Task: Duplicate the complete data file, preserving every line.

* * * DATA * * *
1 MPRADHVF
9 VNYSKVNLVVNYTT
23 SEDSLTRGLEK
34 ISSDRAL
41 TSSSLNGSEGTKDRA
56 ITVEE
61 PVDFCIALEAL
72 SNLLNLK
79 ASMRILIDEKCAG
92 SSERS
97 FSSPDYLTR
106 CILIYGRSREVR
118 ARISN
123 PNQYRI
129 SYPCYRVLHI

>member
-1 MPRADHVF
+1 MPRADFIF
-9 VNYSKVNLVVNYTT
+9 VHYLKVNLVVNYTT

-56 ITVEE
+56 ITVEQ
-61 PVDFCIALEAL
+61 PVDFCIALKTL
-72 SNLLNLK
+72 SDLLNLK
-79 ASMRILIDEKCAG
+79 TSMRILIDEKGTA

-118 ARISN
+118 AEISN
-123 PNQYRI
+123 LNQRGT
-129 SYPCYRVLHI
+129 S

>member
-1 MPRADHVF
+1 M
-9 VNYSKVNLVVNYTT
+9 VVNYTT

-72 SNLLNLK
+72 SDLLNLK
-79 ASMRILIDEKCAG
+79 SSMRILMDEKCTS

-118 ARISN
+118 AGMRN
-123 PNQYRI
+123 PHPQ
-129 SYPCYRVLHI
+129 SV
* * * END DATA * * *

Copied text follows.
1 MPRADHVF
9 VNYSKVNLVVNYTT
23 SEDSLTRGLEK
34 ISSDRAL
41 TSSSLNGSEGTKDRA
56 ITVEE
61 PVDFCIALEAL
72 SNLLNLK
79 ASMRILIDEKCAG
92 SSERS
97 FSSPDYLTR
106 CILIYGRSREVR
118 ARISN
123 PNQYRI
129 SYPCYRVLHI

>member
-1 MPRADHVF
+1 MPRADFIF
-9 VNYSKVNLVVNYTT
+9 VHYLKVNLVVNYTT

-56 ITVEE
+56 ITVEQ
-61 PVDFCIALEAL
+61 PVDFCIALKTL
-72 SNLLNLK
+72 SDLLNLK
-79 ASMRILIDEKCAG
+79 TSMRILIDEKGTA

-118 ARISN
+118 AEISN
-123 PNQYRI
+123 LNQRGT
-129 SYPCYRVLHI
+129 S

>member
-1 MPRADHVF
+1 M
-9 VNYSKVNLVVNYTT
+9 VVNYTT

-72 SNLLNLK
+72 SDLLNLK
-79 ASMRILIDEKCAG
+79 SSMRILMDEKCTS

-118 ARISN
+118 AGMRN
-123 PNQYRI
+123 PHPQ
-129 SYPCYRVLHI
+129 SV